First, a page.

Premium live sports content attracts large audiences, drives TV subscriptions upwards and generates advertising for broadcasters, particularly in an increasingly diversified media landscape. With no foreseeable end to the rush for premium sports rights over a handful of major sports events, the dramatic intensification of competition in the past 20 years has led to a steep increase in the pricing levels of audiovisual rights. In 2009, EU broadcasters spent around €5.8 billion on the acquisition of rights, representing nearly 17 % of their total €34.5 billion programming spend. Although sports events do not qualify as works of authorship, the audiovisual recordings of such events enjoy copyright protection and entitle rights-holders of the first fixation of the event to the right of reproduction, distribution, rental and communication to the public. In this context, the regulatory framework under which audiovisual sports rights agreements are negotiated in the EU features two predominant models – the joint selling of rights, where rights are sold by specially created associations on behalf of sports clubs, and exclusivity – a model referring to territorial exclusivity over the exploitation of audiovisual rights. In spite of the prominence of the latter model, the Audiovisual Media Services Directive contains two provisions that curb the restrictive allocation of rights, making it possible to freely receive information about events of major importance for society and enabling the public to have access to short extracts within general news programmes. The ongoing revision of the Audiovisual Media Services Directive does not currently envisage any changes to these provisions.

The liberalisation of EU port services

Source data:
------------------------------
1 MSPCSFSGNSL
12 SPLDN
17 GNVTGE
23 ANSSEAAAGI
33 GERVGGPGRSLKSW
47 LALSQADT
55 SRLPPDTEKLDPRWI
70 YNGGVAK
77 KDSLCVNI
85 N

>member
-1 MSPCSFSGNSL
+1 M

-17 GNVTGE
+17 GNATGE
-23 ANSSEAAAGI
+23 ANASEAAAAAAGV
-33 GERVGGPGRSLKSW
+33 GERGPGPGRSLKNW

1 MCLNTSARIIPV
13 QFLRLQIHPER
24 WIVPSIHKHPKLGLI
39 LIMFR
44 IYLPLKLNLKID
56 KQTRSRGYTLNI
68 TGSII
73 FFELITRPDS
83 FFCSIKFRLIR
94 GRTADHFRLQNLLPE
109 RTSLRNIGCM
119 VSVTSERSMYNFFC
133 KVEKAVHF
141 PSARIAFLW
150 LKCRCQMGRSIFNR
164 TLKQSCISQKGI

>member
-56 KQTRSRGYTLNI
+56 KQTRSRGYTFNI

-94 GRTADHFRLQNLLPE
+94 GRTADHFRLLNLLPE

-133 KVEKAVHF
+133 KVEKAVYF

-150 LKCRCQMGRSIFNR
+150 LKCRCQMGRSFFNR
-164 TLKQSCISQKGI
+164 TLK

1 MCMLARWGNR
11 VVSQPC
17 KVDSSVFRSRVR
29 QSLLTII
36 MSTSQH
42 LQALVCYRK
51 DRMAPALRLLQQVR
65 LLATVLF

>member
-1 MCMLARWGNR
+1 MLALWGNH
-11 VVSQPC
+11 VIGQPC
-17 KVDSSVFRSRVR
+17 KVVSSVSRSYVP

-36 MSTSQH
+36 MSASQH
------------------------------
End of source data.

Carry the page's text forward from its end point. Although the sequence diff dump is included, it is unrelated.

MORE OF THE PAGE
06-12-2016

Serving as access points to Europe, the European Union's approximately 1 200 seaports are crucial both for its transport sector and its competitiveness. They also have significant potential for creating jobs and attracting investors. The European Commission plans to redress the huge disparities in performance levels by modernising the port services offered by the EU’s 329 main seaports. The reform is aimed at eliminating unfair competition, guaranteeing a level playing field and improving the commercial ...

Serving as access points to Europe, the European Union's approximately 1 200 seaports are crucial both for its transport sector and its competitiveness. They also have significant potential for creating jobs and attracting investors. The European Commission plans to redress the huge disparities in performance levels by modernising the port services offered by the EU’s 329 main seaports. The reform is aimed at eliminating unfair competition, guaranteeing a level playing field and improving the commercial efficiency of ports. Two previous attempts to liberalise port services (in 2001 and 2004) provoked controversy, particularly regarding their social/labour market aspects, and were rejected by the European Parliament. The latest initiative combines a legislative and a 'soft' approach. The previously contentious cargo handling and passenger services will not be opened up to the market through legislation. Instead, the Commission is focusing on establishing a clear framework for market access to port services and common rules on the transparency of public funding for ports and the charges for users. The 'soft' approach comprises an action plan and the launch of sectoral social dialogue. A more recent edition of this document is available. Find it by searching by the document title at this address: http://www.europarl.europa.eu/thinktank/en/home.html.

Upcoming events

21-06-2018
Hearing on "Conversions, Divisions and Digitalisation - new EU company law tools"
Hearing -
JURI
21-06-2018
Lessons learnt from the Paradise Papers
Hearing -
TAX3
21-06-2018
Hearing Trafficking of women and children in the context of migration
Hearing -
LIBE

Partners

Stay connected

email update imageEmail updates system

You can follow anyone or anything linked to the Parliament using the email updates system, which sends updates directly to your mailbox. This includes the latest news about MEPs, committees, the news services or the Think Tank.

You can access the system from any page on the Parliament website. To sign up and receive notifications on Think Tank, simply submit your email address, select the subject you are interested in, indicate how often you want to be informed (daily, weekly or monthly) and confirm the registration by clicking on the link that will be emailed to you.

RSS imageRSS feeds

Follow all news and updates from the European Parliament website by making use of our RSS feed.

Please click on the link below to configure your RSS feed.

widget imageRSS widgets

Please click on the button below to add a widget covering publications available via the Think Tank to your website.

Create a RSS widget